Darunavir was licensed for treatment-experienced patients on the basis of the POWER 1 and 2, phase IIb study results. In these studies, two different doses of boosted darunavir (DRV/r) were compared with the effects of other protease inhibitors in treatment-experienced patients. After a 24-week analysis, 600mg darunavir and 100mg ritonavir was selected as the optimal dose and all participants in the DRV/r arm used that dosage.

Participants took darunavir along with an optimised background regimen of two nucleoside reverse transcriptase inhibitors (NRTIs). About half of the patients in both arms also took T-20 (enfuvirtide, Fuzeon). In a pooled 48-week analysis:

  •  61% of the patients randomised to the darunavir arm had a minimum 10-fold viral load decrease as compared to 15% in the comparator PI arm.
  • 46% of the patients taking darunavir had viral loads <50 copies/ml, compared to 10% of the control patients.
  • The mean increase in CD4 cell count was 102 cells/mm3 in the DRV/r arm and 19 cells/mm3 in the comparator arm.
  •  62% of participants with 2 DRV-associated mutations who used T-20 for the first time achieved an undetectable load as compared to 40% who did not use T-20.
  • 43% of participants with ≥3 DRV-associated mutations who used T-20 for the first time achieved undetectable load as compared to 14% who did not use T-20.

Use of darunavir was approved at a dose of DRV 600mg/RTV 100mg.1 2 Originally, darunavir's use in the EU was limited to highly-treated adult patients who had failed more than one regimen containing a protease inhibitor. In 2008, its licensing was expanded to include any antiretroviral-experienced person.

In 2008, the US FDA expanded the indication for darunavir to include its use as first-line therapy, dosed once daily. The protease inhibitor was also given full approval for twice-daily use in all patients with previous ARV experience. This approval was based on data from the ARTEMIS study.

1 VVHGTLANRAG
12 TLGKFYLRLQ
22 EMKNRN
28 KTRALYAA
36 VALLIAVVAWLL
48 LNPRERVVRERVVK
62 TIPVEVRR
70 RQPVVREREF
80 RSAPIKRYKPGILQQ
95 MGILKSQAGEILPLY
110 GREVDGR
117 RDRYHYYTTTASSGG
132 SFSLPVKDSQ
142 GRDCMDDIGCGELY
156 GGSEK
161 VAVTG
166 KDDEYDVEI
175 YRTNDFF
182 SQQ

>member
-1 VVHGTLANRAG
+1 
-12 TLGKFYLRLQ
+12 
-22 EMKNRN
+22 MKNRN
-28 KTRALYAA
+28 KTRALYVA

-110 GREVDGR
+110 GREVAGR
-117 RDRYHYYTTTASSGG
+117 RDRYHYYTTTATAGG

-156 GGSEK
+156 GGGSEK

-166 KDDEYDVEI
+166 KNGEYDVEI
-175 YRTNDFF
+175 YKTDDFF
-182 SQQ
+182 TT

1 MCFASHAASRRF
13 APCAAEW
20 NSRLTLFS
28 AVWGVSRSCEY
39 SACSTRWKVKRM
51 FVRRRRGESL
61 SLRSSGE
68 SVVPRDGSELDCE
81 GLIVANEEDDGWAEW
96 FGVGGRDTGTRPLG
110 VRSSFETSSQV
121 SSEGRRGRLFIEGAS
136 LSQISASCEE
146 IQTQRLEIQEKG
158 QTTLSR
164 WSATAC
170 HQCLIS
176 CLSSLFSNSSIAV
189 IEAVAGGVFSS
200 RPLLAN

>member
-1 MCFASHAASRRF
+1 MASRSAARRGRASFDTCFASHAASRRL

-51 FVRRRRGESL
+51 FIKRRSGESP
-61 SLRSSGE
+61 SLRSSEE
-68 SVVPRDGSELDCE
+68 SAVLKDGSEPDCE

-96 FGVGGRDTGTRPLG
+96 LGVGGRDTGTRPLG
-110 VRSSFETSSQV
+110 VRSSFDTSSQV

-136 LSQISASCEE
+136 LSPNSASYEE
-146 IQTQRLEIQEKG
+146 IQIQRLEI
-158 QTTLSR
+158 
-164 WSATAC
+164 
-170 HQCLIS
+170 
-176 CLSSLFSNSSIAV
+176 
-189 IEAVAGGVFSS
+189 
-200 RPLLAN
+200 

In that study, results showed that patients randomised to receive DRV/r had a non-inferior virological response after 48 weeks as compared to those randomised to receive LPV/r (Kaletra). However those who started treatment with a viral load over 100,000 copies/ml were significantly more likely to achieve a sustained undetectable viral load if they received DRV/r. At 96-weeks, results showed the following: 

  • DRV/r dosed at 800/100mg once daily was non-inferior to LPV/r dosed at either 800mg/200mg once daily or 400mg/100 mg twice daily.
  • 79% of patients in the DRV/r arm reached undetectable viral load (<50copies/ml) vs 71% in the LPV/r arm.
  • In patients with a baseline viral load ≥100,000 copies/ml, 76% in the DRV/r arm reached undetectable viral load vs 63% in the LPV/r arm.
  • In patients with a baseline viral load <100,000 copies/ml, 81% in the DRV/r arm reached undetectable viral load vs 75% in the LPV/r arm (not a significant difference).
  • In patients with baseline CD4 cell count < 200 cells/mm3, 79% in the DRV/r arm reached an undetectable viral load (<50 copies/ml) vs 65% in the LPV/r.
  • In patients with baseline CD4 cell count > 200 cells/mm3, 79% in the DRV/r arm reached an undetectable viral load (<50 copies/ml) vs 75% in the LPV/r (not a significant dfference).3 

Darunavir was licensed in the US for use in treatment-naive patients dosed as two 400mg tablets once daily with a 100mg boosting dose of ritonavir. In late 2008, once-daily dosing of boosted darunavir was approved in the US, dosed at DRV 800mg/r 100mg, for a first-line regimen.

For ARV-experienced patients, the TITAN study compared twice daily darunavir/ritonavir (600/100mg) with twice daily lopinavir/ritonavir capsules (at the previous 400/100mg formulation), plus an optimised background regimen selected by resistance testing.